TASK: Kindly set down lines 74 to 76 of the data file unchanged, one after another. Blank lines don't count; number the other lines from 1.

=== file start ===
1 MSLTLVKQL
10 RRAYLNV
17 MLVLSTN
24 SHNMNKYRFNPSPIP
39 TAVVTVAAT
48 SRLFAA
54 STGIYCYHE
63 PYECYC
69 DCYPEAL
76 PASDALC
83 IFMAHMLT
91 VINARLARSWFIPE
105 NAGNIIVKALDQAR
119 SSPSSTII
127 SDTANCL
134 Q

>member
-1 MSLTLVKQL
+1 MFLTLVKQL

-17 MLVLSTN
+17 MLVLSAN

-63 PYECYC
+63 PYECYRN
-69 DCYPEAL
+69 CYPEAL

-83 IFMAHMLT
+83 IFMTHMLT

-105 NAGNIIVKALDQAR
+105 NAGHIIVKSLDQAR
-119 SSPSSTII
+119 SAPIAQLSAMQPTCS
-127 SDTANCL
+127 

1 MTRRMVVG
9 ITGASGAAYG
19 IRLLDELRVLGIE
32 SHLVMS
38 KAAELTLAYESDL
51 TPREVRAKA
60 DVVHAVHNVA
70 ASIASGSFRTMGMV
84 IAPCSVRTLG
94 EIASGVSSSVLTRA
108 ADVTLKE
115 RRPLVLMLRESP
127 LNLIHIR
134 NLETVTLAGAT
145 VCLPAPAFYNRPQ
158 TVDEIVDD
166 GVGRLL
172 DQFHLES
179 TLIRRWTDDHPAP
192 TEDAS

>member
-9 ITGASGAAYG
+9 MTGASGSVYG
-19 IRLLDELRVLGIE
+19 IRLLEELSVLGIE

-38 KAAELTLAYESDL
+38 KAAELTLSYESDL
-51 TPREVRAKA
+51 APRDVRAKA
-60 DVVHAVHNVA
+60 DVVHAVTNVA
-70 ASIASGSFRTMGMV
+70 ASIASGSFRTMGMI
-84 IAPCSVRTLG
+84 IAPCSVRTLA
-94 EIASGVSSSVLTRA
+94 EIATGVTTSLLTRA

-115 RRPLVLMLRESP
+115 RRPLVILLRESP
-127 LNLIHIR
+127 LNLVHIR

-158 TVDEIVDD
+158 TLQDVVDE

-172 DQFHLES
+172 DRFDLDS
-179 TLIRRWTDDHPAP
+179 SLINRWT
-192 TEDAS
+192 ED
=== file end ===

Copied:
+127 LNLVHIR

-158 TVDEIVDD
+158 TLQDVVDE